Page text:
Cat Power floats into Boston Royale


When Cat Power’s national tour wandered to the Boston Royale last Tuesday, it came with that quiet force that Chan Marshall is renowned for. The Royale’s easy space, aglow in a soft purple haze, felt like the perfectly adequate destination for her Boston tour stop.

Cat Power is currently touring her 10th studio album Wanderer, which is her first album released since Sun in 2012. This return from her musical hiatus was not with a bang, but rather with a more characteristic lure. Wanderer consists of eleven tracks, almost all written by Chan Marshall herself (with the exception of "Stay", a Rihanna hit from 2012). The fourth track on the album, "Woman", features Lana Del Rey– this collab seemed to make sense, and the powerhouse duet that resulted just proves that truth. The rest of the songs flow easily from one to the next, visiting themes from loneliness to affirmation and sounding both eerie and lovely.

Not to say that the album lacks emotional or lyrical diversity– in fact, the opposite. The performance seemed to contain bits of, well, everything. From humming pauses to deep waves of sound, a guitar which sometimes evoked a quivering anxiety to vocal notes which made audience members, for some inexplicable reason, all stand on tip-toe.

What blends all of this music together is not its monotony, but rather the fact that the sound seems to be a subdued sampling of Cat Power’s past works. She revisits old themes and past sounds, but with wisdom and perspective that wasn’t there before. The aptly named album says what it needs to say– it Wanders– and leaves the unnamed parts of the musical journey for artist and audience to flesh out together. This seems to be a recurring theme with Cat Power, who seems to favor a simple integrity. She trusts that her music can stand, unadorned, on its own. And she trusts that she, as a musician, can facilitate the connection between her music and her audience with as minimal performance as will do her music justice.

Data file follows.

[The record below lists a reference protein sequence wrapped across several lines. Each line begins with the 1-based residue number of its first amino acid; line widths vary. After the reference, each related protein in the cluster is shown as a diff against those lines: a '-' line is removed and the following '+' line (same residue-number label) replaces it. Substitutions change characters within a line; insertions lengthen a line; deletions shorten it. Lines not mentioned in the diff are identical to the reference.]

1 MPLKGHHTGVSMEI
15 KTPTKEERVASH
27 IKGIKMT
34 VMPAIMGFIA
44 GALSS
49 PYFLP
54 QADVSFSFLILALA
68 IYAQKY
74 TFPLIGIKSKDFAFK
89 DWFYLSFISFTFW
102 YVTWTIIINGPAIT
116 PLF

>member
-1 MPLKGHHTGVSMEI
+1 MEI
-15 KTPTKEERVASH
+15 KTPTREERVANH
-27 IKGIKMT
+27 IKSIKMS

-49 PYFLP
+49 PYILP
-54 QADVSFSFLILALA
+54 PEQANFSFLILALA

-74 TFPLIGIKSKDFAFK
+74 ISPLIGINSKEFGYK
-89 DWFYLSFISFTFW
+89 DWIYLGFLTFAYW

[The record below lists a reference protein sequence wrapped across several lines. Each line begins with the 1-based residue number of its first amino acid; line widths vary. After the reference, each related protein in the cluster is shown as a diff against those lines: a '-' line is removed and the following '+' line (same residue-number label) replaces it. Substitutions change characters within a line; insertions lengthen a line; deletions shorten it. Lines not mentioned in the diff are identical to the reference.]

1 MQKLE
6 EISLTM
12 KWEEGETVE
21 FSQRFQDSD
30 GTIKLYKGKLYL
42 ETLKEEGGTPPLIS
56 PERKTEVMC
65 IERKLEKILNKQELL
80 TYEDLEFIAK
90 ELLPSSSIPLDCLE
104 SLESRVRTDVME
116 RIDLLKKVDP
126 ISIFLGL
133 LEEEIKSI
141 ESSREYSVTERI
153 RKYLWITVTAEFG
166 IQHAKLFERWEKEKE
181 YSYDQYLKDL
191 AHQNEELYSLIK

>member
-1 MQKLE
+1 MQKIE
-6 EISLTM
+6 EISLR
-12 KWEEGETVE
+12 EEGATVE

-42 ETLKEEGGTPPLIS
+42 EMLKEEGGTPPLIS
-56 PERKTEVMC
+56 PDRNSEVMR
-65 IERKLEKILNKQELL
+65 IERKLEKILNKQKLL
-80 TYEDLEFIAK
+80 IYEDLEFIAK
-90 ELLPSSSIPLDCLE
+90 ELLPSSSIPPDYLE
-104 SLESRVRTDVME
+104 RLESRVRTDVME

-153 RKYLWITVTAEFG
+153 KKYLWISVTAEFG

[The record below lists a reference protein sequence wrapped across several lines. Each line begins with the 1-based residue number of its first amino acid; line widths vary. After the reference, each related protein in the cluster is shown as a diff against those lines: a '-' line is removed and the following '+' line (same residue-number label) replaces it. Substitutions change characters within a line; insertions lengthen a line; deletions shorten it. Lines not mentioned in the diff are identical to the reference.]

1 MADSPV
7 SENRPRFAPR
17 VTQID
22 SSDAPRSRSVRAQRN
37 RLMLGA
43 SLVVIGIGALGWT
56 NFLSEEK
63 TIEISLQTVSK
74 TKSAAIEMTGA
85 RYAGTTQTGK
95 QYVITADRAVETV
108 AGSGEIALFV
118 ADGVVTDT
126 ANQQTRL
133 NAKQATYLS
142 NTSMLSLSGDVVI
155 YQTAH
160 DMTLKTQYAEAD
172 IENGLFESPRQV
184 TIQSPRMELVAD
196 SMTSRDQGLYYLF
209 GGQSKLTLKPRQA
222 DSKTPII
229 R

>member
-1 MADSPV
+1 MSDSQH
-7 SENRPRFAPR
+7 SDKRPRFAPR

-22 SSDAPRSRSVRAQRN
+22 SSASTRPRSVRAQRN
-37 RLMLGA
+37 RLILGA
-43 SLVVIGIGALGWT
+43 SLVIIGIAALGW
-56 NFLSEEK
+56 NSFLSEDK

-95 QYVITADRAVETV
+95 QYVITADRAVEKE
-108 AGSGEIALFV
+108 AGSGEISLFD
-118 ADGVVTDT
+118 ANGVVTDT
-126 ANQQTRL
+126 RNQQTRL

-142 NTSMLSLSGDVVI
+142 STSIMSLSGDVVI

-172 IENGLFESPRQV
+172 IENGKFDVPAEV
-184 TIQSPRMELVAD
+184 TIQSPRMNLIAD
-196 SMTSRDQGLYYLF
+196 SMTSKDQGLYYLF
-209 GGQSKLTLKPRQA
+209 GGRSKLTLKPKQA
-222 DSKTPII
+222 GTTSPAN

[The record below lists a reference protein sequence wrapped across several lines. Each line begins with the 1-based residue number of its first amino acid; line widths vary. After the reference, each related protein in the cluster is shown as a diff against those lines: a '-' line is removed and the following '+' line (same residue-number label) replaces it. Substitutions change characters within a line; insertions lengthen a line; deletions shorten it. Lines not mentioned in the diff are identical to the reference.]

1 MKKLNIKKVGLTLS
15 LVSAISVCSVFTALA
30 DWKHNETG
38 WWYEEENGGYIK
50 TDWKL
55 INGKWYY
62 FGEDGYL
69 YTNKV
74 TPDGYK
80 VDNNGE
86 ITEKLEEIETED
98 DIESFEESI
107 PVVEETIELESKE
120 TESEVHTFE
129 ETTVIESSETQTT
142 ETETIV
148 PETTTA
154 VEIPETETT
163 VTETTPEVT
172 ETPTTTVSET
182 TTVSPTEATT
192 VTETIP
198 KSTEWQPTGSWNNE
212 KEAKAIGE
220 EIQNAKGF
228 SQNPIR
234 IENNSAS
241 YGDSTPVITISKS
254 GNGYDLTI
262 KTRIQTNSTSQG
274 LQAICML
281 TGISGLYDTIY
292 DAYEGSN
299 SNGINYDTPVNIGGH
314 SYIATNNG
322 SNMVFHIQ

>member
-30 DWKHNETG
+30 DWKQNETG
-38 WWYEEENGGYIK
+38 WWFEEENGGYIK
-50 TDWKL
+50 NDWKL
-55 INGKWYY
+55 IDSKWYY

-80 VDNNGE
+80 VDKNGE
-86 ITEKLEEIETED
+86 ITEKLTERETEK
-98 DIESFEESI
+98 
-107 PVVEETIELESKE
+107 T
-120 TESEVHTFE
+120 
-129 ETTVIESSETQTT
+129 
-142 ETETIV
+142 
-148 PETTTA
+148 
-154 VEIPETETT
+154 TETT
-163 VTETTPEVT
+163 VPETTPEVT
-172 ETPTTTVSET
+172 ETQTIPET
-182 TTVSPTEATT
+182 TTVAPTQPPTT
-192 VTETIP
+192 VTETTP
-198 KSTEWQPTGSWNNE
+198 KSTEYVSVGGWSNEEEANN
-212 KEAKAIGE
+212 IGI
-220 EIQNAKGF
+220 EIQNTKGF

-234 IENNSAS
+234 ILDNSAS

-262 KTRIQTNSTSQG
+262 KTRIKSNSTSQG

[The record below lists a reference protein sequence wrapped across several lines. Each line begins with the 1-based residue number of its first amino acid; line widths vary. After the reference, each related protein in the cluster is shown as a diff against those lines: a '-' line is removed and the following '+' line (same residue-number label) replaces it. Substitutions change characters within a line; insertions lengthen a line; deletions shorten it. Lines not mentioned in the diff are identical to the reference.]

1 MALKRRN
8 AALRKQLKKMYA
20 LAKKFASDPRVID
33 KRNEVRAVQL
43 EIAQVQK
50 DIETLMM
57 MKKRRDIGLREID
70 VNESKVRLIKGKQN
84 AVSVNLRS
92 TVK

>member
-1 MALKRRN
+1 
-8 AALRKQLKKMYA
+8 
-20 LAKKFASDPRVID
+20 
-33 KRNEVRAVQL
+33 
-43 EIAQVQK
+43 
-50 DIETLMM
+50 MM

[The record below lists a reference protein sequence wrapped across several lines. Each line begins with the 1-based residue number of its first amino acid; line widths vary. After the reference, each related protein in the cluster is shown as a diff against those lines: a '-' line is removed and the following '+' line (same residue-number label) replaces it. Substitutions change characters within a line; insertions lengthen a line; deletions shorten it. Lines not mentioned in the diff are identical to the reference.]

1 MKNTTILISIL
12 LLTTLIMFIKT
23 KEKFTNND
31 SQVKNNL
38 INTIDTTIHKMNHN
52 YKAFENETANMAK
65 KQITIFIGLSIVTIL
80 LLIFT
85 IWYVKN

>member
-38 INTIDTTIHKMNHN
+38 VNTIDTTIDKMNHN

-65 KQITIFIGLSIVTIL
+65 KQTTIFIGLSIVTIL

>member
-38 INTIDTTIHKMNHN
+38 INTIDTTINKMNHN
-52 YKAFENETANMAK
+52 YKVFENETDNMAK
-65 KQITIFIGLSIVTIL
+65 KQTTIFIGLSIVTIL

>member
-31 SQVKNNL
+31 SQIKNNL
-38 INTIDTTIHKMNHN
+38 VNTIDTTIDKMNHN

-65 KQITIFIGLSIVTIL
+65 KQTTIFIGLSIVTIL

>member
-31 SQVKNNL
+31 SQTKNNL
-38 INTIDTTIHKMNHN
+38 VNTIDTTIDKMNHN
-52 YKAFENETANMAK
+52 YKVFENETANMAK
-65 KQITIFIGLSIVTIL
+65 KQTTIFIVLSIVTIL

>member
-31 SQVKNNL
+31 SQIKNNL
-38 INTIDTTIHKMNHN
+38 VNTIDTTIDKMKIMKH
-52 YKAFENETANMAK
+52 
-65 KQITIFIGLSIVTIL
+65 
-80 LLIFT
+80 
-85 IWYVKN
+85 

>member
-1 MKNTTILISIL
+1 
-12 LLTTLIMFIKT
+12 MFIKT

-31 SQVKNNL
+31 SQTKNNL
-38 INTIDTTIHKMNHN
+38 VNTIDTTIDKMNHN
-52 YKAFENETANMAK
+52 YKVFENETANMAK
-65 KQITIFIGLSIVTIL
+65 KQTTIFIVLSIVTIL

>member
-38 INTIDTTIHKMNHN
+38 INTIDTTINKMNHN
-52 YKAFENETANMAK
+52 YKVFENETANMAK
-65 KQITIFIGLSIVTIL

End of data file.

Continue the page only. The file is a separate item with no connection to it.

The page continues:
The lyrics she sings are just as much about the way she sings them, letting the phrases catch in her throat, on her lips, in the air, in our ears. She sings not ostentatiously but, just like her venue and performance, just enough for the audience to appreciate the music– and the musician– for exactly what it is. I appreciate most of all Cat Power’s unpretentiousness, her ability to let her music– voice, lyrics, and instrumentation– come to its own, allowing the artist herself to be the agent through which these forces blend together.

Maya Levine is a DJ on Record Hospital.